Jim Ray Journal Second Installment

Jim Ray rides across America, Day 5 | May 6, 2004

DAY 5

We left Tempe, Ariz., this morning around 5:45 a.m. and snaked through and out of Tempe, and into the Dinosaur Mountains.  We started with a slight elevation, a climb up to 2,370 feet. The road continued through Gonzales Pass at 2,651 feet then up the side of a scenic mountain to Picketpost Mountain at 4,375 feet.  I'm amazed that Jim was able to handle that climb in the 100-degree heat. 

I (Donna) am just beginning to adjust to this journey after being on the road for eight days. I have been out of my "comfort zone" since we left Cincinnati for California. I was apprehensive and a little nervous about what to expect for the upcoming 28 days. I've come to realize that travel is really a journey within, leaving our comfort zones of home, friends and family and venturing out into the unknown. It has taken me up until now to learn to slow down, be more patient and enjoy the moment. Going just 100 miles a day and taking 11 hours to do it has been maddening because I'm accustomed to a more fast-paced life, more like going 100 mph. I've had to take a step back and look at this journey in new light. I can now say that I am enjoying the adventure, and spiritually I am discovering new things about myself. The destination no longer matters as much as the attention I've given to the understanding that all travel is inner travel and my reaction to it is what makes it a positive experience.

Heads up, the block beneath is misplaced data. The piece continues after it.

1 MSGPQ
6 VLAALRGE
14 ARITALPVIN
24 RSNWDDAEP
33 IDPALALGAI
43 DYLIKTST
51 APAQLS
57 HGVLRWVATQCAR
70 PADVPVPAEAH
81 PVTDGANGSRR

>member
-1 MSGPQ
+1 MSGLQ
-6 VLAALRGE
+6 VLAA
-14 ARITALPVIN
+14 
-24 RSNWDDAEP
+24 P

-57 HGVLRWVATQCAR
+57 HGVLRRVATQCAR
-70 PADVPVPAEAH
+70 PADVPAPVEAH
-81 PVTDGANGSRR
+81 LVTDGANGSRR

We stopped in Globe, Ariz., by the Besh-Ba-Gowall Archaeological Park for the evening. It appears to be a small mining town.
 
Tomorrow we climb more mountains. We plan to make it through Pima, Thatcher, Safford and Solomon, Ariz. We are getting close to New Mexico.

DAY 6
We left Globe, Ariz., bright and early this morning around 6:00 a.m. The terrain was good to us today, for a change. Jim averaged 19.8 mph for 75 miles today. He was a biking machine. We had to stop after only 75 miles because the town, Safford, Ariz., was the last town that had a hotel for another 150 miles. We either had to stop or camp. We chose to stop.

We had flat land with some uphill grades, but nothing like the first five days, and it doesn't compare to what Jim has in store for tomorrow. Tomorrow he climbs up to 6,295 feet and we will probably end the day in Silver City, N.M. That's the first town that we come to that has a hotel.  

Planning our next day the evening before has become a ritual. We must examine the map, the terrain, the distance, and find the closest town that has a hotel. After hard days of riding, we're not too keen on the idea of camping.  

Today I had an opportunity to stop for supplies at a local grocery store. It was right in the heart of an Apache Reservation town. It was an interesting experience in that I was definitely a minority. The store had a promotion like our Kroger's where you needed a "card" to get items discounted. I didn't have a card (obviously) but the Indian lady behind me was kind enough to let me use her card. Her name was Dawn Nosie. I thanked her for her kindness, and she never spoke a word, but her action was all that needed to be said. She had a kind, caring face.